Medgar Evers July 2, 1925 to July 12, 1963
A student of considerable degree and a veteran of the Second World War, Medgar Evers lived in one of the worst states in the south during the period of Jim Crow and pre-Civil Rights reforms. Born and raised in Mississippi, Evers spent much of his life jeered and prodded by the socially accepted racist behavior of the state. Being forced to go to a school further away than where he lived, he was often exposed to the cruelty of the social divide between Black and white Americans, mostly conducted school peers. After serving in the Second World War, Evers started to take a more active role in dismantling racist practices in his state by joining the Regional Council of Negro Leadership (RCNL) were his leadership would shove him to the for front of the growing Civil Rights Movement. One of the biggest protests that he led and organized was against the University of Mississippi, which rejected him on the grounds of his race. The University of Mississippi faced backlash on an international level from the work of Evers and his allies. Unfortunately, Evers did not live to see the fruits of his and many others’ labors when he was assassinated in the wake of President Kennedy’s civil rights address. While not as well-known as Dr. Martin Luther King, Medgar Evers is still remembered to this day as a strong leader in his state of Mississippi.
Dr. Ebadi, was awarded the Nobel Peace Prize in 2003, for the decades she spent in fighting for human rights in Iran, her home country. Prior to the 1979 Revolution, she was the first woman president of the Tehran City Court. Through this position she moved to expand the rights of women, and although she loss of her position, it did not prevent her from continuing her fight for the rights of women and children in Iran. On several occasions this fight lead her to conflicts with the people in power, however Dr. Ebadi did not yield in her efforts. In 1993, she could practice law again, and since has continued to argue for the rights of women and children. In addition, to fighting in court, Ebadi started up many social organizations to support the needs of women and children and to fight for their rights. Her legal work continues to this day with growing support from both local and foreign groups coming to aid.
Bertha Von Suttner June 9, 1843 to June 21, 1914
The first woman to earn the Nobel Peace Prize in 1905, Baroness Bertha von Suttner spent her life alongside her husband to promote peace among the European power during the close of the 19th century and up until her death a mere month before the First World War. She worked alongside Alfred Nobel as his secretary. During this time, she wrote many articles and books arguing for peace among nation and traveled across Europe spreading their message of peace on the income she and her husband earned in teaching language and music. The Baroness was awarded the Nobel Peace Prize (1905) for her participation in the International Peace Conference in Boston in 1904 and for her many decades of work in the name of Peace. While her work did not prevent the powder keg that was Europe from exploding a month after her death, but her legacy work Die Waffen Nieder (Lay Down Your Amrs) has been published in 12 languages and has 37 editions. It continues to be popular in some circles and is an influential part in current works.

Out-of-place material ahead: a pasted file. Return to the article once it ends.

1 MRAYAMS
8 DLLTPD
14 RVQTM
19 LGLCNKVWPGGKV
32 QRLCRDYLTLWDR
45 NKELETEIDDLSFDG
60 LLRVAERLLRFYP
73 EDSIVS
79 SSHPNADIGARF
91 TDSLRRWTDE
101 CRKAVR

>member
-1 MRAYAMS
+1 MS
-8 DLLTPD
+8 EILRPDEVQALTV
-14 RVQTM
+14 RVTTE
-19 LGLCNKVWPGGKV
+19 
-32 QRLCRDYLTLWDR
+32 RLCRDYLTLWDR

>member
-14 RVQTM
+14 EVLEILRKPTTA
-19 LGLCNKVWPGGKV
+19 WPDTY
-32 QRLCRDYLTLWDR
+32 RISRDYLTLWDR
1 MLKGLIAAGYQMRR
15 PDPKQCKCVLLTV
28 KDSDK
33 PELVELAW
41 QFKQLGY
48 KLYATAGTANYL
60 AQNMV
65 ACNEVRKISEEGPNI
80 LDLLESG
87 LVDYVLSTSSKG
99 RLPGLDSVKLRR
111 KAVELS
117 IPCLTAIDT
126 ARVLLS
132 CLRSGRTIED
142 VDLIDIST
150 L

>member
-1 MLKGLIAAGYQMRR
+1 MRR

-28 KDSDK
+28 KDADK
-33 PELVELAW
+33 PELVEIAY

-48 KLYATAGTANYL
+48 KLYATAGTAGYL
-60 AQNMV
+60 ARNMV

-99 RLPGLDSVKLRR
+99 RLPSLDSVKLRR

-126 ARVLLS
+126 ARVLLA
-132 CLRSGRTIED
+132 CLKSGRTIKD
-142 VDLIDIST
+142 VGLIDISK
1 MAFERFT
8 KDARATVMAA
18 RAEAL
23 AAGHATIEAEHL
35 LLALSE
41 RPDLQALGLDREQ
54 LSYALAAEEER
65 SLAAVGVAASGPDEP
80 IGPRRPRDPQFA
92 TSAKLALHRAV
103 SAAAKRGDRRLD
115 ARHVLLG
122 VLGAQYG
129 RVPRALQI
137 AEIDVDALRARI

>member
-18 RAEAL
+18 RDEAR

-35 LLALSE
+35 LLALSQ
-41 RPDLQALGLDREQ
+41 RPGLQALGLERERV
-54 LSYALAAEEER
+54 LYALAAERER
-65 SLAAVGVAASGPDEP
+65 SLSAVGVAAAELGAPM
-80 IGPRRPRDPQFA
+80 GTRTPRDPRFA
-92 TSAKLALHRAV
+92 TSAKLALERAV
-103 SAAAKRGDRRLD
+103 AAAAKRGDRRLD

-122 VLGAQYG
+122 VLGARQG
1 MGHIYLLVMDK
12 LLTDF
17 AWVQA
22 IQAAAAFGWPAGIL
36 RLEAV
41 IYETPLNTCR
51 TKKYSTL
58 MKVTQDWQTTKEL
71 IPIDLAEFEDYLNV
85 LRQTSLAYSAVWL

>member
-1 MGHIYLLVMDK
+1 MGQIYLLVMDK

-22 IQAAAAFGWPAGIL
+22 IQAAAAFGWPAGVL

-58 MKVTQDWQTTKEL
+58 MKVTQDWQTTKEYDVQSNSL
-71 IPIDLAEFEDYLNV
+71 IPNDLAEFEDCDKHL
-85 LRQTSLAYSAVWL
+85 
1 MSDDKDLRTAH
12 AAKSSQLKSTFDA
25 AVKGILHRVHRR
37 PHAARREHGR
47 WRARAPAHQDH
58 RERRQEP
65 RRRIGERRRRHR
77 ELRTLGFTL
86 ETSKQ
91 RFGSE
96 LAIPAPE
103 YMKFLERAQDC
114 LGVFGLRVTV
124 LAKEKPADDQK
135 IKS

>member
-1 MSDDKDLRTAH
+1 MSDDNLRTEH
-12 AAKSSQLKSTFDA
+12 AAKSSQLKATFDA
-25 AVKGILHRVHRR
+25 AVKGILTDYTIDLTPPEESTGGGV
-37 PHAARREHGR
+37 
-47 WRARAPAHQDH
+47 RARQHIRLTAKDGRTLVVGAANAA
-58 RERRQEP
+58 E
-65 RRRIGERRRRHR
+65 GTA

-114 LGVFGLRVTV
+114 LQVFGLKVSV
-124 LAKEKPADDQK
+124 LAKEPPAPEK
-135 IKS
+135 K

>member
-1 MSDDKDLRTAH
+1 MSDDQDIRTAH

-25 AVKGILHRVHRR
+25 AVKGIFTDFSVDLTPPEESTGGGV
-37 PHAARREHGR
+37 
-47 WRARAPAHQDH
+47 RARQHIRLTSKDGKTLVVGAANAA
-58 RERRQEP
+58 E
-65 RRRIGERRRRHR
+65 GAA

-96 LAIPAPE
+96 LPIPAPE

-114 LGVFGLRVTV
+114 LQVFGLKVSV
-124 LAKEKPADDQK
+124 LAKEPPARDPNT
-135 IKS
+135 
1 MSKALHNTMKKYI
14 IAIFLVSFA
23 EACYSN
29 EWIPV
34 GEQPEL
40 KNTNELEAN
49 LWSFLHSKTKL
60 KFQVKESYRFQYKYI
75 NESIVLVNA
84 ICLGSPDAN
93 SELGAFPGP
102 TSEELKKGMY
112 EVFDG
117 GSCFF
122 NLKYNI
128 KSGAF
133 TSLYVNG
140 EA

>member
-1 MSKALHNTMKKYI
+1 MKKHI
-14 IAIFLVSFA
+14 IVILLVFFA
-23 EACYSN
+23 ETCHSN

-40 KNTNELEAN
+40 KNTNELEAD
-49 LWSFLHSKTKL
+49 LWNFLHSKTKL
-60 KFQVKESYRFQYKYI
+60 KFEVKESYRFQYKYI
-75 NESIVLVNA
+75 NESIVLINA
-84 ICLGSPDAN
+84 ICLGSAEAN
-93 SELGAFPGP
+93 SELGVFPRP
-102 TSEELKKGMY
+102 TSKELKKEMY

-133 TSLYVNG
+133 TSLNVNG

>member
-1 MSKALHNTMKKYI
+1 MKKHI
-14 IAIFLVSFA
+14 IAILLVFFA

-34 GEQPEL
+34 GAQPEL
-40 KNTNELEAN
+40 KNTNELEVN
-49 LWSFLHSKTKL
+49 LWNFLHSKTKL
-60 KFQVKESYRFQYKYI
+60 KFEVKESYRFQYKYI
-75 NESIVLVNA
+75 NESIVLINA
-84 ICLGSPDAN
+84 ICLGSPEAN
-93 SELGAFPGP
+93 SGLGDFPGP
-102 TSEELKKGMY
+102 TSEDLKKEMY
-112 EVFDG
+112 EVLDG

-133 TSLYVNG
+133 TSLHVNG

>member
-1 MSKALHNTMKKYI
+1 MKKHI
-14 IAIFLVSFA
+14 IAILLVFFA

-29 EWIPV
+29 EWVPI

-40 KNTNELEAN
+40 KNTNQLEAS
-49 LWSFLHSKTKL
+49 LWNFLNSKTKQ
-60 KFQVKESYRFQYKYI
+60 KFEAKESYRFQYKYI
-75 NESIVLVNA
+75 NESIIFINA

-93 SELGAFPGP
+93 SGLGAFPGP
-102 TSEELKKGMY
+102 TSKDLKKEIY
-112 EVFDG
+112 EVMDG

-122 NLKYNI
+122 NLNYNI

Aruna Roy June 26, 1956 to Present
Aruna Roy is an activist in India whose focus is on getting more resources to the poorer communities of her nation. While the nation of India does have governmental resources to aid the poor, Roy took notice that it was not enough and has spent much of her adult and professional life in correcting this issue. She has co-founded the Mazdoor Kisan Shakti Sangathan (MKSS) in 1987, a social grassroots organization that is meant to empower, as well as established the Rights of Information Act (RTI) for the people of India. Her life has been dedicated to aid those who had been neglected by her nation's government and making already available organizations much more reliable. For her efforts she received the Ramon Magsaysay Award for Community Leadership (2000) and the Lal Bahadur Shastri National Award for Excellence in Public Administration, Academia and Management (2010) was bestowed upon her for her continued efforts to improve her nation.